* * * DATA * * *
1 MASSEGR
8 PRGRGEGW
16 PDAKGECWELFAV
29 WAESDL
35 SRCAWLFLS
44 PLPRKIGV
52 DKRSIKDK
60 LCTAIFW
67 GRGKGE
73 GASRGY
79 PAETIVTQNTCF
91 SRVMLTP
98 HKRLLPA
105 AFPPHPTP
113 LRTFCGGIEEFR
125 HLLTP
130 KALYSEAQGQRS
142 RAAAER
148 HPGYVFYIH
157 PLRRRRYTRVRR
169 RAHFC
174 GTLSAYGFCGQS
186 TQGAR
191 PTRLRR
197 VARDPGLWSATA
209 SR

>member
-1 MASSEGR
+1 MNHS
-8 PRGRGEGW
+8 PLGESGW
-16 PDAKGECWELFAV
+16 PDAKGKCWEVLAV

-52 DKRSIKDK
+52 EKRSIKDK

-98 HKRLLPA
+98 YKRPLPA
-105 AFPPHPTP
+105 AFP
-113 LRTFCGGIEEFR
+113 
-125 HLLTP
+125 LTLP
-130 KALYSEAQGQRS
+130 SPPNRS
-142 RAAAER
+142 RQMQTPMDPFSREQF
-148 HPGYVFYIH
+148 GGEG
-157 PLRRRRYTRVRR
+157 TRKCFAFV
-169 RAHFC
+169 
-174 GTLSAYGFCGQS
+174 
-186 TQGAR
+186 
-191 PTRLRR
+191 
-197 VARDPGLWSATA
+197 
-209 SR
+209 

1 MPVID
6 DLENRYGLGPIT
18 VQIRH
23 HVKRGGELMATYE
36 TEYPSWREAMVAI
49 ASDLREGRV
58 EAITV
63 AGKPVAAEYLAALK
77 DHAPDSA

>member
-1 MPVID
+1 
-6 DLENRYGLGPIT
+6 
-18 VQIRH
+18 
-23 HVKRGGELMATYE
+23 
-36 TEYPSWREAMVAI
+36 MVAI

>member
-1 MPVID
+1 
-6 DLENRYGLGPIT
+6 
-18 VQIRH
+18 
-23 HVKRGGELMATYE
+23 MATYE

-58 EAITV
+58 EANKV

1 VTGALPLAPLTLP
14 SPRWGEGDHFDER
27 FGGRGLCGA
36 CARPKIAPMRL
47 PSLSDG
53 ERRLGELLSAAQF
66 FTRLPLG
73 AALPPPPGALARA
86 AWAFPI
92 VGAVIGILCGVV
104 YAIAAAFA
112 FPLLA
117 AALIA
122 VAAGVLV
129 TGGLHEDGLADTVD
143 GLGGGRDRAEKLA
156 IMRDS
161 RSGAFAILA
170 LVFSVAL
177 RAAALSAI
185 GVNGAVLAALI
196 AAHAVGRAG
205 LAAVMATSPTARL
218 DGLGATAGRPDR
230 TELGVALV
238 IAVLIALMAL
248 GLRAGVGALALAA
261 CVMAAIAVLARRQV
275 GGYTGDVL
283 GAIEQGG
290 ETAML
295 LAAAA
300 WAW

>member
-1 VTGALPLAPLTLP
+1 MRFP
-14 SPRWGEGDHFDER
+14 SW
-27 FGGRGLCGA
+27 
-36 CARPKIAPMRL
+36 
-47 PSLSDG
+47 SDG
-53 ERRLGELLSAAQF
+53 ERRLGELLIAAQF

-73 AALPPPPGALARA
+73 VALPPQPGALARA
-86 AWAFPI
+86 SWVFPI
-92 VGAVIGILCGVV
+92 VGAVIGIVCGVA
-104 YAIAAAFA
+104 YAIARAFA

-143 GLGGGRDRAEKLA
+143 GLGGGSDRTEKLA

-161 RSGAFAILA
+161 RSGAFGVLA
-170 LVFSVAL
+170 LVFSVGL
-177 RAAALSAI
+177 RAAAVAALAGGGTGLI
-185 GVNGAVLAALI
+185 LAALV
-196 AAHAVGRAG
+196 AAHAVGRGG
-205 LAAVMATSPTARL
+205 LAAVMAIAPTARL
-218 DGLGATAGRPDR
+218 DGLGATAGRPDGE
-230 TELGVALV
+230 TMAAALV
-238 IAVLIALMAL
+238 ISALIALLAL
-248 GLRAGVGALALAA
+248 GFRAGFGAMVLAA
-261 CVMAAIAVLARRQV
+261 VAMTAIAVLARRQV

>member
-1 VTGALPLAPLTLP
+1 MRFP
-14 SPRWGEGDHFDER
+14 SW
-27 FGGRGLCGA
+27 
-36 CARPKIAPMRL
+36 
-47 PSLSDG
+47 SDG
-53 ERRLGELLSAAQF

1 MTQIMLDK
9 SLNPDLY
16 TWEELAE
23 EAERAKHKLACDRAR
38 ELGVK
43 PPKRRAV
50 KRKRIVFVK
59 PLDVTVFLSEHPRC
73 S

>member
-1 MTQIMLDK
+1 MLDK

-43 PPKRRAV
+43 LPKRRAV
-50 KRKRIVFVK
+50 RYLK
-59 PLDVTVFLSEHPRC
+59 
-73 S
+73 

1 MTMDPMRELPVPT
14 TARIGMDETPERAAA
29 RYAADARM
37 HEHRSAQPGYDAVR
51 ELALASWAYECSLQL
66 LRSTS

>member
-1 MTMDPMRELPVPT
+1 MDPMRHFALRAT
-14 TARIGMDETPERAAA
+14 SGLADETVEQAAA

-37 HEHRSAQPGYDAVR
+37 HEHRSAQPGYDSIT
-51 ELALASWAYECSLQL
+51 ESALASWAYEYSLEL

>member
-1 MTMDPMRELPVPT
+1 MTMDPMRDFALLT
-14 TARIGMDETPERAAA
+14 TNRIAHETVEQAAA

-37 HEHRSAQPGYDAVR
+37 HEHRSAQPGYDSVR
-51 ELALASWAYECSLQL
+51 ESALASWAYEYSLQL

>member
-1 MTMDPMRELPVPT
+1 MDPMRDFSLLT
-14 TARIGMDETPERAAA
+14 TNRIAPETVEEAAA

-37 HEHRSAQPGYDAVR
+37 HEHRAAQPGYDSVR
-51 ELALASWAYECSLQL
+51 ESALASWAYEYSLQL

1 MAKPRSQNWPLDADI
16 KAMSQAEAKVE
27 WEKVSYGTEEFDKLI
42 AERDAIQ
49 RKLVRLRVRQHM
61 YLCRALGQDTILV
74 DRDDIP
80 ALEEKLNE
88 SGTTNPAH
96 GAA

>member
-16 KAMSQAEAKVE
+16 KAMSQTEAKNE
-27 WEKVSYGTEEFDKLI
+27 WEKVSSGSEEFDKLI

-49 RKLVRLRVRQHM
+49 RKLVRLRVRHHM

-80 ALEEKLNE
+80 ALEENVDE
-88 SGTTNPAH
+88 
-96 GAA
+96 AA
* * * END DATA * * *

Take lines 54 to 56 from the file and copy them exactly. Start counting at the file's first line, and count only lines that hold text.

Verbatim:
-174 GTLSAYGFCGQS
+174 
-186 TQGAR